The Puppets the Americans empowered are advocates of every dream except the Iraqi one: The dream of Iraqi Muslims, Christians, Arabs, Kurds and Turkmen∑ the dream of a united, stable, prosperous Iraq which has, over the last two years, gone up in the smoke of car bombs, military raids and a foreign occupation. more...

November 5, 2005

The Threat of Hope in Latin America
by Naomi Klein  

When Manuel Rozental got home one night last month, friends told him two strange men had been asking questions about him. In this close-knit indigenous community in southwestern Colombia ringed by soldiers, right-wing paramilitaries and left-wing guerrillas, strangers asking questions about you is never a good thing.  

The Association of Indigenous Councils of Northern Cauca, which leads a political movement that is autonomous from all those armed forces, held an emergency meeting. They decided that Rozental, their communications coordinator, who had been instrumental in campaigns for agrarian reform and against a Free Trade Agreement with the United States, had to get out of the country---fast.  

They were certain that those strangers had been sent to kill Rozentalųthe only question was, by whom? The US-backed national government, which notoriously uses right-wing paramilitaries to do its dirty work? Or was it the Fuerzas Armadas Revolucionarias de Colombia (FARC), Latin America‚s oldest Marxist guerrilla army, which does its dirty work all on its own? Oddly, both were distinct possibilities. Despite being on opposing sides of a forty-one-year civil war, the Uribe government and the FARC wholeheartedly agree that life would be infinitely simpler without Cauca‚s increasingly powerful indigenous movement. more...

(Click on icons to see larger images.)

demonstrator icon
November 11, 2005


demonstrator icon
November 10, 2005


march reflection
November 9, 2005


masked man icon
November 8, 2005


march reflection icon
November 7, 2005


drummers icon
November 6, 2005


young man icon
November 5, 2005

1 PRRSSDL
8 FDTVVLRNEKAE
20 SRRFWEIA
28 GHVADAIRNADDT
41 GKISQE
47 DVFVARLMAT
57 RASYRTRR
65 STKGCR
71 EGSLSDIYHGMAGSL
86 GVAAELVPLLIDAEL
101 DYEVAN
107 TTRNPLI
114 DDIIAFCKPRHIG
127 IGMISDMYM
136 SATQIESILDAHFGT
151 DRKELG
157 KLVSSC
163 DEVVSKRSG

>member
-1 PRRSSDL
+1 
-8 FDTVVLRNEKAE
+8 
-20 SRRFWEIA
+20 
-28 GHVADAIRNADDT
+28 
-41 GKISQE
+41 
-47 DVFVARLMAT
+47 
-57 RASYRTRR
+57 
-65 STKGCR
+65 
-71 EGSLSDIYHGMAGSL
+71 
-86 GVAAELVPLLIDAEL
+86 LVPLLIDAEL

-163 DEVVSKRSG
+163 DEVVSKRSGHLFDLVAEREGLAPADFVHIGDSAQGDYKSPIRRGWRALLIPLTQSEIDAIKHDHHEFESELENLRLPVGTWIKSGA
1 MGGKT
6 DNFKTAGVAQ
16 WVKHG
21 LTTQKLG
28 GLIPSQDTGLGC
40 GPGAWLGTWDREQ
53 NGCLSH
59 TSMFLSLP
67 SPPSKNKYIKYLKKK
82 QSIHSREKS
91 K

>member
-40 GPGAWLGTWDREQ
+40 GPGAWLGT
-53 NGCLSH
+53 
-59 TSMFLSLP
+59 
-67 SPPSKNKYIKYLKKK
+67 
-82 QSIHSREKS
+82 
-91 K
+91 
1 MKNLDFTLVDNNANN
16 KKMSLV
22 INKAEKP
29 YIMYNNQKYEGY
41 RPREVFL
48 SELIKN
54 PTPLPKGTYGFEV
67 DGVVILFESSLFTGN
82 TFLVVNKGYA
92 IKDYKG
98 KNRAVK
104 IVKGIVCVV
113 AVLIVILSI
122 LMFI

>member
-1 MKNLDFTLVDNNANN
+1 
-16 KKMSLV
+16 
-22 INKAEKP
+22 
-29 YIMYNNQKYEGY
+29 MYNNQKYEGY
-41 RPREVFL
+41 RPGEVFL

Archives

August 21, 2004 - August 19, 2005


August 20, 2005 - August 26, 2005
August 27, 2005 - September 2, 2005
September 3, 2005 - September 9, 2005
September 10, 2005 - September 16, 2005
September 17, 2005 - September 23, 2005
September 24, 2005 - September 30, 2005
October 1, 2005 - October 7, 2005
October 8, 2005 - October 14, 2005
October 15, 2005 - October 21, 2005
October 22, 2005 - October 28, 2005
October 29, 2005 - November 4, 2005

No War in Iraq march.

San Francisco, Ca., January 18, 2003
San Francisco, Ca., February 16, 2003

Klezmatics

Klezmatics concert photos. (These are uncorrected straight out out of the camera)

On April 3, 2005, Barbara and I went to see the Klezmatics, with guest Joshua Nelson, Jewish gospel singer. To quote the concert program, "Their soul-stirring Jewish roots music recreates klezmer in arrangements and compostions that combine Jewish identity and mysticism with a contemporary zeitgeist and a postmodern aesthetic. Since their founding in New York City's East Village in 1986, the Klezmatics have celebrated the ecstatic nature of Yiddish music with works by turn wild, spiritual, provocative, reflective and danceable." The concert was phenomenal.

Home

This site consists of original photographs and composites by Fletcher Oakes, unless otherwise credited.


Creative Commons License

Photoblogs.org View My Profile

photoblogring | Join | Random | List


Powered by Laughing Squid